'Fortress Europe' - legalised murder
by Gregor Kerr
They are the sort of deaths which rarely merit more than a passing reference in the mainstream media - a battered ship which sinks in the Mediterranean, a stowaway found dead in the cargo hold of a ship or plane, a nameless asylum seeker who takes his/her life, no longer able to take the pressure in one of the EU's many 'detention centres'. Now and again, as with the 58 Chinese people found dead in the back of a truck in Dover in June of this year, the cases are so horrific that they cannot be ignored. Then they become big news for a day or two only to sink off the political agenda just as quickly.
These are the victims of 'Fortress Europe' - the human cost of a policy which places the needs of capital over the rights of people. It is a policy which has had horrific consequences. "UNITED for Intercultural Action", a European Network "against nationalism, racism, fascism and in support of migrants and refugees" has been monitoring deaths associated with 'Fortress Europe' since 1993. The results* make horrific reading.
In fact over 2063 people have died in and around the European Union since 1993 as a result of the anti-refugee policies of governments across Europe.
"Instead of finding a safe place and a better perspective for their life people have drowned, suffocated, been beaten to death by racist attackers, gagged to death by policemen or committed suicide in despair.
These deaths can be put down to border militarisations, asylum laws, detention policies, deportations and carrier sanctionsä.. As possibilities for legal entry for refugees and migrants are more and more restricted, and as borders are made more impermeable, people are forced to take more and more dangerous routes."
Thousands die attempting to reach the 'promised land' of the EU. 'Traffickers' are blamed for these deaths (when anyone bothers to ask who is responsible) but very few ever ask why the traffickers have such power over human lives.
As governments throughout the EU dance to the 'globalisation' tune, the free flow of capital is accompanied by the erection of barriers against the free movement of people. In Britain, for example, Tony Blair's New Labour government has deported or excluded over 113,100 people since coming to power in May 1997.
The human cost alone should be enough to oppose the introduction of ever more stringent border controls. There is however a more fundamental principle at stake. As anarchists, we argue that the rights of individuals to travel freely and to live where they choose must take precedence over the rights of states. Unfortunately, though, many of the people attempting to make it into Europe are not doing so from the point of view of 'exercising a choice'. Much more often, it is a journey of desperation - fleeing from persecution or extreme poverty, hoping to establish a new life in a new place.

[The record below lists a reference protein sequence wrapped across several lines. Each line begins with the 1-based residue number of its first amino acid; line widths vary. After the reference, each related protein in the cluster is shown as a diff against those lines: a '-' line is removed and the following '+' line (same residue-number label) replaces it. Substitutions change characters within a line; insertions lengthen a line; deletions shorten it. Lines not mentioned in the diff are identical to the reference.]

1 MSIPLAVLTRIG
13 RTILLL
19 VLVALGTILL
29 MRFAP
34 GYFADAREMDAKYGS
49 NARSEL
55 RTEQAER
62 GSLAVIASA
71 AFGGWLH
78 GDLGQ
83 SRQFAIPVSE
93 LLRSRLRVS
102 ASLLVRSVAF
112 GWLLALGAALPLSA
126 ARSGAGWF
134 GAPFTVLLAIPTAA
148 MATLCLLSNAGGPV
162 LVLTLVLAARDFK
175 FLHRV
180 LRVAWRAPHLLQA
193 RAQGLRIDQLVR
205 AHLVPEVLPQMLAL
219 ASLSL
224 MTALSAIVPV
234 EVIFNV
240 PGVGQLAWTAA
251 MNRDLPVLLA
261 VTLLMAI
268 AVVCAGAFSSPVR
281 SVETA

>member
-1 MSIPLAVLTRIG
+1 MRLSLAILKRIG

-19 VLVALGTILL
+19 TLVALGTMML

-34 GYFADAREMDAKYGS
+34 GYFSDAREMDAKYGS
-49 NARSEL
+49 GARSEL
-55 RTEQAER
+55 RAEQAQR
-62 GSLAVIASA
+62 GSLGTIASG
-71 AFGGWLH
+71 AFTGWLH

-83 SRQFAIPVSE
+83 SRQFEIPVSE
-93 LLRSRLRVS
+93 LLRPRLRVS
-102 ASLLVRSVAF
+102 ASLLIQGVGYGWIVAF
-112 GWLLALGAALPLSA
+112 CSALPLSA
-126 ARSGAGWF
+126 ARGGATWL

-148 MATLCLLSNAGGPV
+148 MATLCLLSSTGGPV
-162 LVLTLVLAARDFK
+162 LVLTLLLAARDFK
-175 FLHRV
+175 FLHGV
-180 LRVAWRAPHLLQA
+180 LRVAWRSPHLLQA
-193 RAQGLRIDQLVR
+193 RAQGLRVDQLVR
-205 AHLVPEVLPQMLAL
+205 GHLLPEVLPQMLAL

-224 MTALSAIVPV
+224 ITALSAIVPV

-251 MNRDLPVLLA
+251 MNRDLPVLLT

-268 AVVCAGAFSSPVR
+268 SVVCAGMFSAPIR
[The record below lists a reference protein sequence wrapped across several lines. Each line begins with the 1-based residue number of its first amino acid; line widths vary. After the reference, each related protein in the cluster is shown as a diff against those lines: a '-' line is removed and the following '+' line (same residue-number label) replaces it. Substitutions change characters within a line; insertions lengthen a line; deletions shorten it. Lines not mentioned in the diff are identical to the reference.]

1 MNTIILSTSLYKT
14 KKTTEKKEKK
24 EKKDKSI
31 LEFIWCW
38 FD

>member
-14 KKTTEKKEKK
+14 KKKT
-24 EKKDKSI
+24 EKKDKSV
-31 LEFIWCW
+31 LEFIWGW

People do not lightly make the decision to uproot themselves from their home countries and to travel halfway across the world. If, however, they do so - for whatever reason - they deserve a chance to make their way freely to somewhere more hospitable, to travel without restriction, to work and to get the support of a community. Simple humanity demands this. Unfortunately simple humanity has little role in the world of the Single European Currency.
No immigration control
Many people would in fact agree that the current 'Fortress Europe' policies are too stringent, and would like to see them reformed. Some balk, however, at the notion of the complete abolition of immigration controls. Yet, those who do not unequivocally state their opposition to the notion that a small group of people can decide who is allowed to live where, are unconsciously accepting the supposed logic of the architects of 'Fortress Europe'. Because the policies of 'Fortress Europe' do not envisage only allowing people born within the EU's borders to live here.
The key qualification is the size of your bank balance. Wealthy businessmen have had no difficulty buying Irish passports - even when in some recent cases the sources of their wealth were to say the least dubious. Yet people born in Germany of immigrant parents can never become German citizens. The Irish Department of Justice has also on more than one occasion looked at the possibility of withdrawing the automatic right to Irish citizenship currently given to children born in Ireland to immigrant parents.
Ultimately, it is money and access to money which is being used to dictate who can come into the EU. And money is in fact what this is all about! The 'globalisation' of capitalism in recent years marks a further entrenchment of the imbalance in wealth between the 'developed' and 'developing' worlds. This increasing imbalance has led to an increase in the number of people from Eastern Europe, Africa and elsewhere attempting to make their way to the 'developed' world in search of a better life - indeed in some cases in search of survival.
EU governments have responded by building ever stronger walls around 'Fortress Europe', by making clear their intention to criminalise ever further people who try to come here to make a better life for themselves and their families. The extension of 'Fortress Europe' is another aspect of the globalisation of capitalism. Resistance to it is a challenge for anarchists and radicals throughout Ireland and the EU.
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